Have you ever been interested in writing a book in a different genre? And what books do you like to read?

I admire writers who can produce successful novels in more than one genre, but I’ll never be accused of being one of those writers. I have enough trouble writing in one genre. Those who teach writing tell their students to write what they know. I suspect (hope) they don’t mean it literally. I’ve never killed anyone, never caught a murderer, never even had friends who’ve encouraged me to catch killers, but over the years, I’ve been a fan of mystery novels so I’m more familiar with that genre than any other. Mysteries fill up most of my bookshelves, including books by Robert B. Parker, John Sandford, Janet Evanovich, Dick Francis, Carl Hiaasen, and Lawrence Sanders. I don’t have any interest in changing genres, but then again, if you’d told me at age 58 that I’d write a mystery novel, I’d have laughed in your face—figuratively, of course.


You’ve had to postpone many of your upcoming appearances. Have you developed an appetite for online alternatives? Or are you still exploring options?


I’ve not done a good job of exploring online options. The main reason I love doing signings and making appearances is they give me a chance to meet and talk with potential readers and those who have already discovered the series. My signing opportunities on Folly, numbering approximately a dozen a year, are the highlight of my writing experiences. I assure you, I miss talking to those wonderful people more than they miss talking to me. I’ve been able to maintain some of those contacts through Facebook. There’s even a Bill Noel Fan Club on Facebook, hard to believe I know. This has been an excellent way to share stories with the members and for them to share stories, photos, kind words, and what’s happening in their lives. Beyond that, when it comes to an online presence, I’m a perfect example of you can’t teach an old dog new tricks.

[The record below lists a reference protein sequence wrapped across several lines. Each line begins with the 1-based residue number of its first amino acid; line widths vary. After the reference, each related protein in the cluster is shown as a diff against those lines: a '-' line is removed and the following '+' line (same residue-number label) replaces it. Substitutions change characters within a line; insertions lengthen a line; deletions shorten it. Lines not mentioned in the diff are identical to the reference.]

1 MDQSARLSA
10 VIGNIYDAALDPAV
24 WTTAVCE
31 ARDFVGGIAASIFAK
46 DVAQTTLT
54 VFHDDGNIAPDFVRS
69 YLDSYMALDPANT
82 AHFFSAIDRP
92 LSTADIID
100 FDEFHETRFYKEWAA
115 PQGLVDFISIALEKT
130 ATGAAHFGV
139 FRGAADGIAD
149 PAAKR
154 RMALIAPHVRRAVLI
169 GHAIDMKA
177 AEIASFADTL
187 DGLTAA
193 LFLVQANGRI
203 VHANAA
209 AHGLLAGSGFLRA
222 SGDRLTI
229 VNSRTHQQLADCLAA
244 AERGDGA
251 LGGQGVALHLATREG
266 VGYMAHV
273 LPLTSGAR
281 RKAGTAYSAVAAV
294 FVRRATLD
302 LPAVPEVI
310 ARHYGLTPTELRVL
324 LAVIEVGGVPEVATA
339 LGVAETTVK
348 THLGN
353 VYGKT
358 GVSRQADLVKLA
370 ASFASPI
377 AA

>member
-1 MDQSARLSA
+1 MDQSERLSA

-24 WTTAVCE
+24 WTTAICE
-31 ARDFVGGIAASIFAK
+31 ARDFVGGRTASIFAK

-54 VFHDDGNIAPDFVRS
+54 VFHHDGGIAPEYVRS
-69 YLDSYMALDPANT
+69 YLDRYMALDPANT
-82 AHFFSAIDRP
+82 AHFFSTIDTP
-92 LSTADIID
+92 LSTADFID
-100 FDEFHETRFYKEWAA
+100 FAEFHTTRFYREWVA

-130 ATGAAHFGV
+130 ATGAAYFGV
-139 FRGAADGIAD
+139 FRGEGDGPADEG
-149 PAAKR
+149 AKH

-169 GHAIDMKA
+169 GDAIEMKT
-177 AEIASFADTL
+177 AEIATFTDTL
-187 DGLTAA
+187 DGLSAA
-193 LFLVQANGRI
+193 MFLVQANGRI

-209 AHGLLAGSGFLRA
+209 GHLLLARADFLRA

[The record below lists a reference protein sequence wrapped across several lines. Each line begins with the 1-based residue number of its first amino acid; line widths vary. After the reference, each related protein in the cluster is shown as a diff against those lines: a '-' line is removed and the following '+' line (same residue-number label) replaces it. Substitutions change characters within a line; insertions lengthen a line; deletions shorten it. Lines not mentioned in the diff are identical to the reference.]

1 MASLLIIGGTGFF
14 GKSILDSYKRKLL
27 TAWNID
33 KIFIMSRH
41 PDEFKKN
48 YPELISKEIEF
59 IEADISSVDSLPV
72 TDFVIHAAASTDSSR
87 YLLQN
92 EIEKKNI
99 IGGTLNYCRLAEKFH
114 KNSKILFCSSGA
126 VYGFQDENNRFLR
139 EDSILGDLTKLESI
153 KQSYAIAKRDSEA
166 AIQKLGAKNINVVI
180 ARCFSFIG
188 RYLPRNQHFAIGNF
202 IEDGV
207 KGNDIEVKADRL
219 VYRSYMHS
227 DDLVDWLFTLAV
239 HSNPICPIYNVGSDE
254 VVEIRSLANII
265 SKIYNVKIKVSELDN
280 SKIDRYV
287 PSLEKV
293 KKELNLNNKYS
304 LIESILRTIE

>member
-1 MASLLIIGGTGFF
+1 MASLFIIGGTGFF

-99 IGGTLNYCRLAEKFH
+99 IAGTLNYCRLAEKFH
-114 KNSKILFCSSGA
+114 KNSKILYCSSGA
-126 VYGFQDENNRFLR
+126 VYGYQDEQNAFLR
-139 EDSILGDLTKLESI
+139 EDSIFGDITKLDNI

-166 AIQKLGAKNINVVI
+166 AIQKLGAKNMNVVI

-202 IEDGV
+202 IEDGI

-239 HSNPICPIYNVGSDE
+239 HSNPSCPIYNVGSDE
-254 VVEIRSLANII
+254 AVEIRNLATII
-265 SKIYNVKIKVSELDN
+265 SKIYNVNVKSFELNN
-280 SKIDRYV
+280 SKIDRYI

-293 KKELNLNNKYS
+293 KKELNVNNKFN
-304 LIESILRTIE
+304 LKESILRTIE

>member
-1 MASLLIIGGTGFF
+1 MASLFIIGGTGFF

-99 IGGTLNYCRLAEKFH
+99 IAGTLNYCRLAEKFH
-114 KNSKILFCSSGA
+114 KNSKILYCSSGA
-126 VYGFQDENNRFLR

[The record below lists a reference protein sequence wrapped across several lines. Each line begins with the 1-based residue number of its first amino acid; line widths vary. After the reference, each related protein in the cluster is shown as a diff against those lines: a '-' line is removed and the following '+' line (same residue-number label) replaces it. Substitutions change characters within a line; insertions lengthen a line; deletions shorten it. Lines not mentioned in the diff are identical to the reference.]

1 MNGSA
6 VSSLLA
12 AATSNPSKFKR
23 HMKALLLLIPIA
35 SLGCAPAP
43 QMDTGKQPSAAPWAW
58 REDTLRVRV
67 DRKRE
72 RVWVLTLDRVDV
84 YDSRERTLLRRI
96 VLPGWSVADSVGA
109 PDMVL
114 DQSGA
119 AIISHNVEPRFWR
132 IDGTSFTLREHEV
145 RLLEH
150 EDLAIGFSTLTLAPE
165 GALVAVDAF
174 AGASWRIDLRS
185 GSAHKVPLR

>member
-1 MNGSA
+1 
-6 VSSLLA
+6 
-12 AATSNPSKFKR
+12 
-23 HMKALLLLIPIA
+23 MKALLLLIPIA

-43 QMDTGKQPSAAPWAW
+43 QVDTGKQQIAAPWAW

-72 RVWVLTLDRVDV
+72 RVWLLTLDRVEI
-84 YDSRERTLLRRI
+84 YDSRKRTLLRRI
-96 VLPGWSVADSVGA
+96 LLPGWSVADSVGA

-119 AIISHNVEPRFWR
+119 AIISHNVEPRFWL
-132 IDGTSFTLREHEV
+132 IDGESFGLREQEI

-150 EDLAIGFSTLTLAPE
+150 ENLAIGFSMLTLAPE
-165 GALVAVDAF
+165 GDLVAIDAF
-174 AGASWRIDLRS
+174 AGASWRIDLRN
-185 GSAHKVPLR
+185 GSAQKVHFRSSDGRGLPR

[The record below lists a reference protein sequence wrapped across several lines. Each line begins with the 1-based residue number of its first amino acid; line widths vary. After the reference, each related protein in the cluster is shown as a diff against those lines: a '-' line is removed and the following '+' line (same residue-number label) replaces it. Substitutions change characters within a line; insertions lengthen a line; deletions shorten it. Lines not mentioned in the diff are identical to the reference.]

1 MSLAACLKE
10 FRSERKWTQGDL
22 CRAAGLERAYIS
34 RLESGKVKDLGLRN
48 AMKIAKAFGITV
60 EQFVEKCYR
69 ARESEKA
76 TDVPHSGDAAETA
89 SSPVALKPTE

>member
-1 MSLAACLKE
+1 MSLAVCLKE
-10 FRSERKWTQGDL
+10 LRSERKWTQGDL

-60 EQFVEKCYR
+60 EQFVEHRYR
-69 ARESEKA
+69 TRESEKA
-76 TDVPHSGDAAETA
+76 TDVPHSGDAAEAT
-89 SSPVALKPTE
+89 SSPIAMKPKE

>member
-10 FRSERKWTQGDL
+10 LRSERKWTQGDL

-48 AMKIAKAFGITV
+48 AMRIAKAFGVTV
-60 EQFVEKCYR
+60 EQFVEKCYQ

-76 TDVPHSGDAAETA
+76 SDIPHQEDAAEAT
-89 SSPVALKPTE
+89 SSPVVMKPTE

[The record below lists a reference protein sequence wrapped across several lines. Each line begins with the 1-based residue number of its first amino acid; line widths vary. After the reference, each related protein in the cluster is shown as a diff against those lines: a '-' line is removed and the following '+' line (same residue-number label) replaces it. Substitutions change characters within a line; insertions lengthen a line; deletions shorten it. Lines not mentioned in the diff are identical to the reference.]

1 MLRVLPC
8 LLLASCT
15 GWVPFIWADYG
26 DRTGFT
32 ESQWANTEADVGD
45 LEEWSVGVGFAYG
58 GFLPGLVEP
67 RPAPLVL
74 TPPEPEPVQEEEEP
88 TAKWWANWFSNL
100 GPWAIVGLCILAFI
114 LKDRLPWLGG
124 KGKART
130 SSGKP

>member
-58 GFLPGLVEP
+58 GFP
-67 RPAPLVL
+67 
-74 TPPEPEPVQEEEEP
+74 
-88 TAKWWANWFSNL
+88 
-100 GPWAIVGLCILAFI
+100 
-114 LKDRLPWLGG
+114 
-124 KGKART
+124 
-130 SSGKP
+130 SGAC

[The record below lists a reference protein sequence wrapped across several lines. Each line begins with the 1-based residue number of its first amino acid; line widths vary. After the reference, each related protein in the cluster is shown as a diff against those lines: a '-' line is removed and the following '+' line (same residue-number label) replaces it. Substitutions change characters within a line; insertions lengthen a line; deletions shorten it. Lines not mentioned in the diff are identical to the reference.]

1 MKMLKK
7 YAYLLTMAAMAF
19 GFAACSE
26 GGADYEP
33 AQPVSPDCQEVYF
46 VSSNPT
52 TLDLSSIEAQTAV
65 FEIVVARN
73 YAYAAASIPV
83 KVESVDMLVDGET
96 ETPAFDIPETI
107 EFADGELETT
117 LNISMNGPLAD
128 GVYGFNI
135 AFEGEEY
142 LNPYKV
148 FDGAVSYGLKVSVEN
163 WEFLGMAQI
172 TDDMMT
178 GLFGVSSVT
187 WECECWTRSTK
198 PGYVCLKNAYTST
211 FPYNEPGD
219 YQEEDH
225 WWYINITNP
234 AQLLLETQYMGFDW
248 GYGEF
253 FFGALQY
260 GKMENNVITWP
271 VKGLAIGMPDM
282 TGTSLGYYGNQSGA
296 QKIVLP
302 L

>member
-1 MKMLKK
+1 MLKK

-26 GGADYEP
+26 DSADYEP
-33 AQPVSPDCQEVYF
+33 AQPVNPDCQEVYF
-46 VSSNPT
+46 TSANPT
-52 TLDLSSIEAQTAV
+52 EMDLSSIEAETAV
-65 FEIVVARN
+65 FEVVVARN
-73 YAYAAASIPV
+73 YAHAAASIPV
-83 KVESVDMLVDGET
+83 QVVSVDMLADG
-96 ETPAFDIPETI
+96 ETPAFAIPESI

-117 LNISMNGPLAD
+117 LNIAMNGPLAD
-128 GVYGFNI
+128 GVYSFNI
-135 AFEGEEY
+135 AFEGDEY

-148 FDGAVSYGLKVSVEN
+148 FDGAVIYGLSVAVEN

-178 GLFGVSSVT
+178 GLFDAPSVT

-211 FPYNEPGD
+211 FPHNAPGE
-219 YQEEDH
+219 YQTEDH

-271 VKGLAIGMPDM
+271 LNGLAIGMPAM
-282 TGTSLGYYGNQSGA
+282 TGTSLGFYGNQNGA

Bill Noel

August 2, 2020

Monday, May 25, 2020


In the early 70’s, the Mafia was a prevalent part of New York society.  The Mafia understood that people enjoyed to gamble and they became the conduit for all those who needed an outlet for their gambling habit.  If I’m making it sound like they were performing a service to society, it’s the Sicilian in me that’s talking.  Anyway, my father owned a Candy Store/Luncheonette in Brooklyn an hour and a half away from our home on Long Island.  We had an apartment in the back of the store, so my father would stay there all week and drive home on weekends.  When I was sixteen, I would meet him halfway to the city on Friday afternoons and he’d give me the keys to the store and our German Shepherd dog for protection.  Think about it, I was sixteen years old and running a business by myself each weekend.  But, as you will soon find out, I was never alone.